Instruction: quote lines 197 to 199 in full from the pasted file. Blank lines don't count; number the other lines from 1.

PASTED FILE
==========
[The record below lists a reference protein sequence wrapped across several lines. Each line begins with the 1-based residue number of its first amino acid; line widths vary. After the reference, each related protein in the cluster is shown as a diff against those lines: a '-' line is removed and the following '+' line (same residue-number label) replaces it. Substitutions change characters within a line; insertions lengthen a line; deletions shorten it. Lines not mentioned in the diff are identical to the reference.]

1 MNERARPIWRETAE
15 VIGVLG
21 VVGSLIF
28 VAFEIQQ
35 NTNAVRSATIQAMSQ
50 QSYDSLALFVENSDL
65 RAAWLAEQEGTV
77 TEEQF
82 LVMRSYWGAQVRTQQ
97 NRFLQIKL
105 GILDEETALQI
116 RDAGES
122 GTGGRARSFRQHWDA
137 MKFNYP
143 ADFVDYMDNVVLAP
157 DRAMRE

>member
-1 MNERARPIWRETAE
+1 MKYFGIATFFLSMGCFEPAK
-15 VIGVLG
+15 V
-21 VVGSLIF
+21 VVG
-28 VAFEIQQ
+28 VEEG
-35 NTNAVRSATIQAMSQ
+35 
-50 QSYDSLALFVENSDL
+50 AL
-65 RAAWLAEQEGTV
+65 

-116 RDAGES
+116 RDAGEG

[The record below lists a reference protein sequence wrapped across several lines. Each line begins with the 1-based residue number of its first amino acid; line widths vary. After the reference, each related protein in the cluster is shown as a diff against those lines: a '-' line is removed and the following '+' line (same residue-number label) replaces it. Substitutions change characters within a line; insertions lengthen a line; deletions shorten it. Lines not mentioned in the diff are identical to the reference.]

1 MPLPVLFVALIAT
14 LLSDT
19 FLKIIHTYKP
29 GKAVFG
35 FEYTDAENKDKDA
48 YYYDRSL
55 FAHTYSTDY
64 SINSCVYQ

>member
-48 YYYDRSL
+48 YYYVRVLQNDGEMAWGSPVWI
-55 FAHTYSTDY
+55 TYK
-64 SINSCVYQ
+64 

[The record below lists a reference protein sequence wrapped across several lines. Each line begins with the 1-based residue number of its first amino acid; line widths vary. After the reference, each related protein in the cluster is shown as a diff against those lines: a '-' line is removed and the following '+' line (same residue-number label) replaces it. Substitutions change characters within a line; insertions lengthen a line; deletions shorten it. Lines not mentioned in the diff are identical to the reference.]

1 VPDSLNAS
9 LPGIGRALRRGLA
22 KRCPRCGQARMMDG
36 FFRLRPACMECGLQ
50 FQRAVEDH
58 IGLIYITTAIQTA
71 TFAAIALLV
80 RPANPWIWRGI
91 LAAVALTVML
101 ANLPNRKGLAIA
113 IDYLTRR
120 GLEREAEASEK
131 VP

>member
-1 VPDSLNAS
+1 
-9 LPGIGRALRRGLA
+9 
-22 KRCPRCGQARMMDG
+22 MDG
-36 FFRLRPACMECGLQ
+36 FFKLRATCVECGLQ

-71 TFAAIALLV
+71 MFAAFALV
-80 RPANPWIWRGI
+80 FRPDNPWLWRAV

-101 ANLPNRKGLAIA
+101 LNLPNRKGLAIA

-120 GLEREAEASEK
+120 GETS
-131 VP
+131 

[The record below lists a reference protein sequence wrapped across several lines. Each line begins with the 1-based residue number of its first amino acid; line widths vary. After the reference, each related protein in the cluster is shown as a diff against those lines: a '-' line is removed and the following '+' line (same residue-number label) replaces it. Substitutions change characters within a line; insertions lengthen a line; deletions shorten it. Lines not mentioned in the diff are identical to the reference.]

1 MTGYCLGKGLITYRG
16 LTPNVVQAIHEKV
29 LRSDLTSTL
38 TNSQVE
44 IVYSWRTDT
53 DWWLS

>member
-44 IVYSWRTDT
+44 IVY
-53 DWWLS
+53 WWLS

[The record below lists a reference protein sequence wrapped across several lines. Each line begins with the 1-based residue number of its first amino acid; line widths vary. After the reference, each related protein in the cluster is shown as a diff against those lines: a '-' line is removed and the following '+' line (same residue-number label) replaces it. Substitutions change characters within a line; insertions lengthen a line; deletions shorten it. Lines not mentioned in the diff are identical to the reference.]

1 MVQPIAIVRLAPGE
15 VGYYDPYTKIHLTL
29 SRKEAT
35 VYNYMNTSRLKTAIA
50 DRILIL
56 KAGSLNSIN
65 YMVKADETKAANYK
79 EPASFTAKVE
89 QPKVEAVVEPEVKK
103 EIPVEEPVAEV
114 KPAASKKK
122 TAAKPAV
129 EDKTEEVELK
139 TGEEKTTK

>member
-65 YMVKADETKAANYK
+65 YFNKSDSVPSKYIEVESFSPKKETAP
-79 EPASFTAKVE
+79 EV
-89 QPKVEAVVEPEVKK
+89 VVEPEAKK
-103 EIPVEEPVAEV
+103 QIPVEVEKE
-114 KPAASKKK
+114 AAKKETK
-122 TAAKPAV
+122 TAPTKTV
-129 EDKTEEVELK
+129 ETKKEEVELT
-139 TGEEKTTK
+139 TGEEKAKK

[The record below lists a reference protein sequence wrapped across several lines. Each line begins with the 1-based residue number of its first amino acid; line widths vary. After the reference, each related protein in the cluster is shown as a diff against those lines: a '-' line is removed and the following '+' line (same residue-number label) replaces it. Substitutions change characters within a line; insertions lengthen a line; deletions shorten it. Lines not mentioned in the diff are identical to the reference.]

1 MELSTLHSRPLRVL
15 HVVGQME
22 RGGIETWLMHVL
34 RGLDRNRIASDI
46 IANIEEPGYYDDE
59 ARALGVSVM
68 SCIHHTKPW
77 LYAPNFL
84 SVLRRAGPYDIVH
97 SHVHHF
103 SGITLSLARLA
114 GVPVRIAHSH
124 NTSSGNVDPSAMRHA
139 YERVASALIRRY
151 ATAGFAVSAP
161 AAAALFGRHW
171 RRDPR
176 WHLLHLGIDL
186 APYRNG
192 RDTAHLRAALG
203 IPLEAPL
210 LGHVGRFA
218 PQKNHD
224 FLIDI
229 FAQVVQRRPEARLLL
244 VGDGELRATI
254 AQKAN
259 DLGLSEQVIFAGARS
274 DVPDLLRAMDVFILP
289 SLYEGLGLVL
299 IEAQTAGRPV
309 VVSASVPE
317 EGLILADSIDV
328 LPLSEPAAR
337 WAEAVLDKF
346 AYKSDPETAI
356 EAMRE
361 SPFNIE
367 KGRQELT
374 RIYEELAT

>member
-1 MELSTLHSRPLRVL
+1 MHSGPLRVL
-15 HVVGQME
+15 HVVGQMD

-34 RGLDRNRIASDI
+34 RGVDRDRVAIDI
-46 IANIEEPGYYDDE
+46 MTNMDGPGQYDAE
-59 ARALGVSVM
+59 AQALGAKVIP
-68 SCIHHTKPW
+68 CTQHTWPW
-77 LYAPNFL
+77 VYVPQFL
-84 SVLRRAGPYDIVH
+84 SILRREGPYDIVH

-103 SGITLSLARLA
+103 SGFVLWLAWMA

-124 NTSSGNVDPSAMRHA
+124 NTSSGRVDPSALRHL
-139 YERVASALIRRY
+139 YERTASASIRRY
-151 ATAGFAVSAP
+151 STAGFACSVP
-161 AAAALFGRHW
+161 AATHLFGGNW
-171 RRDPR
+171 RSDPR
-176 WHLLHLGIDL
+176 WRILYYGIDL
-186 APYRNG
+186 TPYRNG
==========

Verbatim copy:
+171 RSDPR
-176 WHLLHLGIDL
+176 WRILYYGIDL